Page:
Saturday, July 20

Editorial: LA County must require nursing homes to report superbug infections


Los Angeles County hasn’t forgotten about the superbug.

The county’s health officials said Thursday that the county will require hospitals to report any infections caused by a superbug, a lethal class of a drug-resistant bacteria. This comes a year and a half after the Ronald Reagan UCLA Medical Center revealed that dozens of its patients had been exposed to the superbug outbreak – a massive oversight in one of the nation’s top hospitals.

A United States Senate investigation into the incident found that the other hospitals’ failure to report the previous infections may have contributed to the outbreak. The county’s new requirement, which will be enforced starting in the next few months, is much needed to prevent another outbreak of the same scale.

However, while this new requirement is certainly a step in the right direction, it’s disappointing that it does not require reporting for nursing homes and clinics, where superbug infections have unfortunately been more frequent and more dangerous than most would expect.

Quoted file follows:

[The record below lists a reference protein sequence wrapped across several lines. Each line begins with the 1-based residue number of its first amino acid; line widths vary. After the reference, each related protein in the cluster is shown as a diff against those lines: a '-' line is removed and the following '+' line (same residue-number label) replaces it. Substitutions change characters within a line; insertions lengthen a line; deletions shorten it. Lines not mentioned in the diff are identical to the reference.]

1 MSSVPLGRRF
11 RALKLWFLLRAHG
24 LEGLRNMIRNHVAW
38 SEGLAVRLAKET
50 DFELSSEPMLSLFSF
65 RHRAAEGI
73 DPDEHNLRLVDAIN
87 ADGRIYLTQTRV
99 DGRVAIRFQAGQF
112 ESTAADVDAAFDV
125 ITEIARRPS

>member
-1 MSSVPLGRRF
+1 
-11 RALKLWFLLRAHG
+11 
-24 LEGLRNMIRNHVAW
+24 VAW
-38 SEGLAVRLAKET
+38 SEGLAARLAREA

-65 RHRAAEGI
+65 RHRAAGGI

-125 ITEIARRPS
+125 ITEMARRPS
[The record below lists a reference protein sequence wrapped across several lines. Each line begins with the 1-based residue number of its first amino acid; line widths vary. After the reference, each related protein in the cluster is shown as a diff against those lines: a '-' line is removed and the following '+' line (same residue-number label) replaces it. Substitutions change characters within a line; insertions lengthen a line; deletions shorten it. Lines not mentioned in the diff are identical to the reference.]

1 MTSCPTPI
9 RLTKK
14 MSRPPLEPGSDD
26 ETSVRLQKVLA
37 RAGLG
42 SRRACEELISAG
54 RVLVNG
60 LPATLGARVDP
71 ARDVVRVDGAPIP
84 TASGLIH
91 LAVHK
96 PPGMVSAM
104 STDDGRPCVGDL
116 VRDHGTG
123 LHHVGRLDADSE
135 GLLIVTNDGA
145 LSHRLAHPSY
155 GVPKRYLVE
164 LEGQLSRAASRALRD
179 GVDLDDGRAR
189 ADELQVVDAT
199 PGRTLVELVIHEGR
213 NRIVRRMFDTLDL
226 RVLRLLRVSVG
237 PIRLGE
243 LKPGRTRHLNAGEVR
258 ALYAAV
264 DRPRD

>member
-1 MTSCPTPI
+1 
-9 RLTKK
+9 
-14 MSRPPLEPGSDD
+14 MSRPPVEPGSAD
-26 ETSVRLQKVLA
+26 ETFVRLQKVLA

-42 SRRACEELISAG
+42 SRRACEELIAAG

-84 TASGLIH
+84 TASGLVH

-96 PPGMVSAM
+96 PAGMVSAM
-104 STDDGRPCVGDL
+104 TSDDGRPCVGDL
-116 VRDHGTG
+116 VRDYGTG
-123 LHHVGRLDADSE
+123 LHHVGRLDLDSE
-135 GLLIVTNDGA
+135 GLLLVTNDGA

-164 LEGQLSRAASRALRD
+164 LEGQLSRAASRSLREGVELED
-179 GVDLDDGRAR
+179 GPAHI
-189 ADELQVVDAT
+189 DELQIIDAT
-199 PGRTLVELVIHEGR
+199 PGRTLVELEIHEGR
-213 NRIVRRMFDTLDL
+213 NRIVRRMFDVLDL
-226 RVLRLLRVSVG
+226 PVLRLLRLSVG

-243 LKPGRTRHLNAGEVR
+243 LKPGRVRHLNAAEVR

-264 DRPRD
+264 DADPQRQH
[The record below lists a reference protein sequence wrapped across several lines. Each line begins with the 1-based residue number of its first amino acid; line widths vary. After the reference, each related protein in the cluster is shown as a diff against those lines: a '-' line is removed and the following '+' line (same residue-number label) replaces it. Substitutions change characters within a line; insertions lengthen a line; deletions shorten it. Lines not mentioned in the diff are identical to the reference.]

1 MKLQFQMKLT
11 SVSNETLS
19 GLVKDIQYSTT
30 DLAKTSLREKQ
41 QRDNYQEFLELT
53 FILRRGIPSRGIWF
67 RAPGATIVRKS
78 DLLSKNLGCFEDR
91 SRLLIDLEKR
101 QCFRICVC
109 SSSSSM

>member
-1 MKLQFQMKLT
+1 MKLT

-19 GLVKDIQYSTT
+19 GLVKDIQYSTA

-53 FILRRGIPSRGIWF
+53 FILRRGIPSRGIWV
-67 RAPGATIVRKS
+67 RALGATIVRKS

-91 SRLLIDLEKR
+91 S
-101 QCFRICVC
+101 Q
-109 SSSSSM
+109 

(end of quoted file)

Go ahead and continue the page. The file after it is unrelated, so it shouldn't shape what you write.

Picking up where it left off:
For example, U.S. Army researchers found in May that a 49-year-old woman was infected with a bacteria resistant to colistin, an antibiotic provided to patients as a last resort, after she visited a clinic in Pennsylvania. Another study in 2015 found that one in five nursing home residents with advanced dementia are infected with a superbug.

[Related: Patient sues scope manufacturer amid UCLA superbug outbreak]

Superbugs pose a serious threat to nursing homes, which are hotbeds for bacteria and diseases to easily spread infections. What’s more, their clientele are extremely susceptible to contracting an infection because of poor health and older age, which means that once a superbug finds its way into a nursing home, it will easily be able to spread and infect more patients. Furthermore, the Center for Disease Control said nearly 70 percent of nursing home residents receive antibiotics, and up to 75 percent of those antibiotics are given incorrectly, increasing the risk of residents developing a drug-resistant bacteria.

The problem of the superbug cannot be ignored any longer, no matter which setting it’s in. The Center for Disease Control estimates that at least 2 million people are infected each year with a drug-resistant bacteria, and at least 23,000 people die each year as a result of the infection. Health officials must do everything to make sure that the number doesn’t grow.

If the previous outbreaks had been reported earlier, fewer people could have been infected at UCLA. If the county doesn’t get reports from nursing homes about infected residents, it could invite the possibility of a similar outbreak like the one that occurred at UCLA in 2015.

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